The fry will take newly hatched brine shrimp and crushed dried foods from the day they are released by the mother. They can be left with the adults and will not usually be harmed.

NotesTop ↑

Together with the recently erected genus Mchenga, Copadichromis species form an exclusive group of Malawian cichlids commonly referred to as “Utaka” (prounounced “ooh-taw-kuh”). They’re specialised to a pelagic lifestyle, and can be found living in huge numbers throughout much of Lake Malawi. Some tend to remain in the proximity of underwater reefs or rocky shorelines, while others occur mainly in more featureless, sandy habitats. Here they face the oncoming current, using their large eyes to spot planktonic organisms drifting by. The upper jaw is highly protrusible and is rapidly extended when the fish spots an item of food. Simultaneously the gill covers are clamped shut. This creates a split second of negative pressure, causing the prey to be sucked in to the tube formed by the extended mouth.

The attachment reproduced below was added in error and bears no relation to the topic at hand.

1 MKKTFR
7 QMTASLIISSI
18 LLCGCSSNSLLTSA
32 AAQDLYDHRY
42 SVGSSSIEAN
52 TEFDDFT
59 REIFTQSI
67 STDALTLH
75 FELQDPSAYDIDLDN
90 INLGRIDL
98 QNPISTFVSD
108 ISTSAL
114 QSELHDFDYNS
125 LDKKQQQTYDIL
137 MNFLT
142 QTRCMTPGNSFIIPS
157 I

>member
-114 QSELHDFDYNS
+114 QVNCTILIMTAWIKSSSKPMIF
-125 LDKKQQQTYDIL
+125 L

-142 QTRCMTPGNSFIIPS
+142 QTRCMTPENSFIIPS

While all representatives of the genus share this feeding behaviour, the breeding strategies employed can vary considerably depending on species. All are maternal polygamous mouthbrooders but some spawn on rocky surfaces, some build nests in the sand, while others spawn in the open water (most notably C. chrysonotus) in a similar fashion to the Cyprichomis of Lake Tanganyika. Additionally some species spawn all year round while others are triggered by seasonal factors.

C. chrysonotus is not seen all that often in the hobby, with most batches of fish imported with the name turning out to be C. azureus being sold as “Haplochromis chrysonotus“. Luckily these two can be distinguished fairly easily simply by looking at the patterning. C. chrysonotus males are clearly paler on the dorsal surface, while those of C. azureus are more of a uniform blue colour. As with others in the genus, females of the species are virtually indistinguishable from one another.